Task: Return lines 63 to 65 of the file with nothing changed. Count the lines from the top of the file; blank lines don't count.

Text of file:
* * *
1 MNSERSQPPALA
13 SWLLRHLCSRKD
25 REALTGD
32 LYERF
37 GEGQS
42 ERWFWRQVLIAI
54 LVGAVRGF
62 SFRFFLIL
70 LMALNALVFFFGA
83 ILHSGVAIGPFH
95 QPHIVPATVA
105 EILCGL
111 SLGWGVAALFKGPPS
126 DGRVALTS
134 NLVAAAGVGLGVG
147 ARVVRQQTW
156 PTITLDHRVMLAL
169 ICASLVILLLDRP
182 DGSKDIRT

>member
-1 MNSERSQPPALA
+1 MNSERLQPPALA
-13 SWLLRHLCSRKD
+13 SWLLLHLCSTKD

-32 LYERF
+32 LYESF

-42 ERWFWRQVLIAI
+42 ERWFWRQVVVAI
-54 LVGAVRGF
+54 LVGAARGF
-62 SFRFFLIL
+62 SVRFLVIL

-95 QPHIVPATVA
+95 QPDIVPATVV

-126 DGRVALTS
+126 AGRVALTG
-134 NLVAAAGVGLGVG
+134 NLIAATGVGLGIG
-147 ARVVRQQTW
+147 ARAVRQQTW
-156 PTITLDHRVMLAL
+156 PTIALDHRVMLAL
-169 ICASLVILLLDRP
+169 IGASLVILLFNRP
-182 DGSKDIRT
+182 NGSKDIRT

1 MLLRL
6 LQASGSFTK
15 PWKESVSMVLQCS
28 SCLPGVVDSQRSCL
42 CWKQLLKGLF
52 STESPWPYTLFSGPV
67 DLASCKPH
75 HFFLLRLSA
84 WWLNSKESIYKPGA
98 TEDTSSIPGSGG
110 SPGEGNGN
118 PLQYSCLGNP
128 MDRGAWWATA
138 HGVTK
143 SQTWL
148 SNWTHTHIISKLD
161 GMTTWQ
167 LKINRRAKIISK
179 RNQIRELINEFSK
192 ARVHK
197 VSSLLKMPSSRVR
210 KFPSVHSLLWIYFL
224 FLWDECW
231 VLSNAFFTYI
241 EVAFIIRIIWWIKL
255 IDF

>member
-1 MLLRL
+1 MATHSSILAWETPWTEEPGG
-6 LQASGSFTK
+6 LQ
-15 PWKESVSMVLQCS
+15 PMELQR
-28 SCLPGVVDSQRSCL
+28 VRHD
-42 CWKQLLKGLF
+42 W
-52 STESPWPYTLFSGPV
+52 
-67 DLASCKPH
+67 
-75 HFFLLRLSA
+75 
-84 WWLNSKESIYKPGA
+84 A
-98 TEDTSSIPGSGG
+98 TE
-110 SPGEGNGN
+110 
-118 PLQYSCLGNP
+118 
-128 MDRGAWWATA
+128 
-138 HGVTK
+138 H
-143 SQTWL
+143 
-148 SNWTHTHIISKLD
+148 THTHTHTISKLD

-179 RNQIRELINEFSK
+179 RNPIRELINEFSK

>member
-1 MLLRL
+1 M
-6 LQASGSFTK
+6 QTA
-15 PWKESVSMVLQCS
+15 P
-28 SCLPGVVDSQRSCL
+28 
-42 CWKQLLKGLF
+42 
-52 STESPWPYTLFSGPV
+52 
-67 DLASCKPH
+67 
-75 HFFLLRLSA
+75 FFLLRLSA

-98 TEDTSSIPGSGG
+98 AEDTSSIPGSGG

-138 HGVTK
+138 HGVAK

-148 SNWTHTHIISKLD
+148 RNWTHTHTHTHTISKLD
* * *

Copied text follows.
161 GMTTWQ
167 LKINRRAKIISK
179 RNQIRELINEFSK